Returning folks be aware - this article has some repeat-examples from Simple setup: Virtual Screen Reader in Storybook … with different usage for web components natch.


2. How to test web components in Storybook Interaction Tests

See the MyElement.stories.js file in the storybook-web-components-testing repo for the full version of these examples.

The following examples use Storybook’s Component Story Format.

Step 2a. install shadow-dom-testing-library

npm i shadow-dom-testing-library -D

Step 2b. use within from shadow-dom-testing-library (I alias it to shadowWithin)

// CSF file: MyElement.stories.js
import { within as shadowWithin } from 'shadow-dom-testing-library';
import { expect } from '@storybook/test';

export default {
  title: 'MyElement',
  component: 'my-element',
  render: (args) => `<my-element count=${args.count}></my-element>`;
};

Step 2c. use shadow-dom-testing-library screen queries, then test

// ...CSF file contents...

export const SomeExample = {
  args: {
    count: 0
  },
  play: async ({ args, canvasElement, step }) => {
    // get a screen from the canvasElement generated by Storybook
    const screen = shadowWithin(canvasElement);
    // get the button from within the shadowroot with `queryBy`
    const myButton = await screen.queryByShadowRole('button')
    // test the button exists
    expect(myButton).toBeTruthy();
  }
}

3. How to test web components with virtual-screen-reader

You’ll be capturing your element with queryByShadowMEOW('the-meow') (MEOW of course being whatever query you’re using from the testing-library core API queries). After you have your element, using virtual-screen-reader is the same as the usage broken down in Simple setup: Virtual Screen Reader in Storybook.

Step 3a. install virtual-screen-reader (VSR)

npm i @guidepup/virtual-screen-reader -D

Step 3b. import it into your stories

// CSF file: MyElement.stories.js, now with VSR!
import { within as shadowWithin } from 'shadow-dom-testing-library';
import { virtual } from '@guidepup/virtual-screen-reader';
import { expect } from '@storybook/test';

export default {
  title: 'MyElement',
  component: 'my-element',
  render: (args) => `<my-element count=${args.count}></my-element>`;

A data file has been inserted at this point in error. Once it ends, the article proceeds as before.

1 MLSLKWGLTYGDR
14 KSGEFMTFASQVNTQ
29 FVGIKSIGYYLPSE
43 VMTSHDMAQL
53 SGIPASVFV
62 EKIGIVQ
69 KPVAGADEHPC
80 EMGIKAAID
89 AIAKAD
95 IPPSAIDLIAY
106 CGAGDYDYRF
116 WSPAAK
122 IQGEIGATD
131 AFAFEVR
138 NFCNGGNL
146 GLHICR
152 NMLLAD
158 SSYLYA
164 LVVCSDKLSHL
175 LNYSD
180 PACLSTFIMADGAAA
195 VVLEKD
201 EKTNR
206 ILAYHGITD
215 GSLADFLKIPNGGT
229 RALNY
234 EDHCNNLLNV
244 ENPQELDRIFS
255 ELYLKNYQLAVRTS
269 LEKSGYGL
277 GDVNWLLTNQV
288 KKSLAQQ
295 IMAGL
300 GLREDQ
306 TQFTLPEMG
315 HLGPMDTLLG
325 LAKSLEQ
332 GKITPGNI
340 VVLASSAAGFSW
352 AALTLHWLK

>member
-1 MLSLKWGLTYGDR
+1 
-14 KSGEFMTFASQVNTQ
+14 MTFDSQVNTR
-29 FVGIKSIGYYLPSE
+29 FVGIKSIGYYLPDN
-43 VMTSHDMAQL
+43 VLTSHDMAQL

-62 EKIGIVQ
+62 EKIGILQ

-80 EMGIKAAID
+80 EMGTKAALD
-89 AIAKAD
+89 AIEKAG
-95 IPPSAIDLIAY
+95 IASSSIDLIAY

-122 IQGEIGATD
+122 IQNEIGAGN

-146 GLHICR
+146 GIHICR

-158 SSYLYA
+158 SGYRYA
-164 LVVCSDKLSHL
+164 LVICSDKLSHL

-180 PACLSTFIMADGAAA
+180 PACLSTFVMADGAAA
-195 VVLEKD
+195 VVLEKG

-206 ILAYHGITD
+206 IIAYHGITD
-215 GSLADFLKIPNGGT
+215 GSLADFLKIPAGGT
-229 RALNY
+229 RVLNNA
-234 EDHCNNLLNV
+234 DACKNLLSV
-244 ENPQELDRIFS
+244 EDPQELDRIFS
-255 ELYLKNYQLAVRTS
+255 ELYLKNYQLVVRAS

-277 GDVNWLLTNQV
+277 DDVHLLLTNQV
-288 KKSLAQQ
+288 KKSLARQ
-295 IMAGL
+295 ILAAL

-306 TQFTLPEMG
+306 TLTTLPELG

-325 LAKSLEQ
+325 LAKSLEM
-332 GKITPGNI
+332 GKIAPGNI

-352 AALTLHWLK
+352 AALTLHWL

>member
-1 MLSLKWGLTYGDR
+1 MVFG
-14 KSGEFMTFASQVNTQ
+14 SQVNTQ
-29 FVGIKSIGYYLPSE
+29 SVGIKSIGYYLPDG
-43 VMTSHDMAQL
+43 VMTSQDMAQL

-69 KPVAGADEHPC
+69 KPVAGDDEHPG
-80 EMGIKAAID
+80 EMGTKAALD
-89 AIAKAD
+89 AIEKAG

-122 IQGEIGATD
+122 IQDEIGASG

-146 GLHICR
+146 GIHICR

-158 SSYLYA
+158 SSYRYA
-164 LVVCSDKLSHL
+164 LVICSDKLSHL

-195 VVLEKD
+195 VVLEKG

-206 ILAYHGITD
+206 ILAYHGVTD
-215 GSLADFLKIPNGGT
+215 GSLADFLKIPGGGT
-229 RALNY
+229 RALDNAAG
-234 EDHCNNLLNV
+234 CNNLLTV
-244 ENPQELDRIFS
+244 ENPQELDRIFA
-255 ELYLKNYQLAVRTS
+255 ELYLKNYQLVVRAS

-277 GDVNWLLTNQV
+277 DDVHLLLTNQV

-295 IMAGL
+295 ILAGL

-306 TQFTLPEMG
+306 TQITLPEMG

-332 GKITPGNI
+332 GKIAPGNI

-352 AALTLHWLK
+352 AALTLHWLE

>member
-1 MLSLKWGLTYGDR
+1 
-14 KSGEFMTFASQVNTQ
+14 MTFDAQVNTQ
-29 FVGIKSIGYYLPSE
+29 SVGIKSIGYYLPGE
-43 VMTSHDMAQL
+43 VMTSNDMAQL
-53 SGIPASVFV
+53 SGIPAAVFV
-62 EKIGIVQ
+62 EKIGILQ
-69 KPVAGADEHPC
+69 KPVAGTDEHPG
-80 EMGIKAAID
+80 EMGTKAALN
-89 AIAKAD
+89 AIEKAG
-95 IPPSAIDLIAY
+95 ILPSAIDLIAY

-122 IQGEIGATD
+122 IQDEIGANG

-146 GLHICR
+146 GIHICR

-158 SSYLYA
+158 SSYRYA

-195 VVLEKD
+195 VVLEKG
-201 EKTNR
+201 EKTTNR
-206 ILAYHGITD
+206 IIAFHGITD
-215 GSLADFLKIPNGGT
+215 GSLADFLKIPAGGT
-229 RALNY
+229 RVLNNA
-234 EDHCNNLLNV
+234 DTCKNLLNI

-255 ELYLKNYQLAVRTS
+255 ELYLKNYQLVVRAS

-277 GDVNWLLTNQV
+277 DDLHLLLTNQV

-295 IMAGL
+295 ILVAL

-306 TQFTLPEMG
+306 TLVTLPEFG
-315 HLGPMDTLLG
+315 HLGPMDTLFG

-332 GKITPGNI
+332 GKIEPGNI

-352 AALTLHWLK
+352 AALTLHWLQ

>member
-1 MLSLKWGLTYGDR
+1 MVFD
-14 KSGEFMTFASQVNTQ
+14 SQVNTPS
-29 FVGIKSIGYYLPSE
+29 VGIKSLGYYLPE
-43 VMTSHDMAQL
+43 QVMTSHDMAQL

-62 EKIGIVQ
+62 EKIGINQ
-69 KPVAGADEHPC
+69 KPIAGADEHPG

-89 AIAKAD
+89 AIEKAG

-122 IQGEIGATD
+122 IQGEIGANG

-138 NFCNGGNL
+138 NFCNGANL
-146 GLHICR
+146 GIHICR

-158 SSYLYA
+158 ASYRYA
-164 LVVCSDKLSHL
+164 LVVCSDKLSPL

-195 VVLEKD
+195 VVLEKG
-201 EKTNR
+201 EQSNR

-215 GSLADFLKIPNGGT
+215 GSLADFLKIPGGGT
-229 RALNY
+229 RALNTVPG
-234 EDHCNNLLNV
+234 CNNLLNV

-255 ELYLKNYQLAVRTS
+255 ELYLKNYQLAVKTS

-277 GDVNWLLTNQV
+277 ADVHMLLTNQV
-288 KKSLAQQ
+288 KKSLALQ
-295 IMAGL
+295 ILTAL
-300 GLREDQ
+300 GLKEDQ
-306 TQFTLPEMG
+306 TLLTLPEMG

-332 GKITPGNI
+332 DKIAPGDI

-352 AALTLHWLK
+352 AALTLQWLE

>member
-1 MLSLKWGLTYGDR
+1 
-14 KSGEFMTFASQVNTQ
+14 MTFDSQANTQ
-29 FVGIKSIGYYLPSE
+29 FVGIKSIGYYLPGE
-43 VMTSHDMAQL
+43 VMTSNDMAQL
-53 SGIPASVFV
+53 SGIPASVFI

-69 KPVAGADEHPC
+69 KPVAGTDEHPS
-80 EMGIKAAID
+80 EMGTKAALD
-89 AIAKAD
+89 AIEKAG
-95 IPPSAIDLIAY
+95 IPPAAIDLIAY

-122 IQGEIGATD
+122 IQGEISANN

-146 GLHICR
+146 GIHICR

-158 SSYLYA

};

Step 3c: once you have your main Shadow container, give it to VSR

If the HTML in your shadowroot is…

<!-- note: `section` by default has an aria-role of `region` -->
<section aria-label="My Element"><button>my button</button></section>

…then your story’s play method will be like:

// ...CSF file contents...

export const SomeExample = {
  args: {
    count: 0
  },
  play: async ({ args, canvasElement, step }) => {
    // make a `screen` from the canvasElement by finding it's shadowroot
    const screen = shadowWithin(canvasElement);
    // get the outer-most SECTION element in the shadowroot with `aria-label="My Element"`
    const myShadowContainer = await screen.findByShadowLabelText(/My Element/i)
    // Start up the Virtual Screen Reader, giving it the SECTION container
    await virtual.start({ container: myShadowContainer });
    
    // Breakdown of elements-found, in order:
    // 1. `virtual` starts on the container, a `SECTION` has the role `region`, 
    await expect(await virtual.lastSpokenPhrase()).toEqual('region, My Element');
    
    // 2. Go to next speak-able text
    await virtual.next();
    
    // 3. we're now on `BUTTON`
    await expect(await virtual.lastSpokenPhrase()).toEqual('button, my button');
    
    // 4. Go to next speak-able text
    await virtual.next();
    
    // 5. We're done and VSR says so by closing the `region`:
    await expect(await virtual.lastSpokenPhrase()).toEqual('end of region, My Element');
  }
}

Conclusion

I hope this gets you unstuck. Web components are definitely the new hotness, the DevX tooling just needs a little help still.

Bonus content for reading this far - check out this hacky workaround that uses VSR to find all tabbable nodes inside a shadowroot!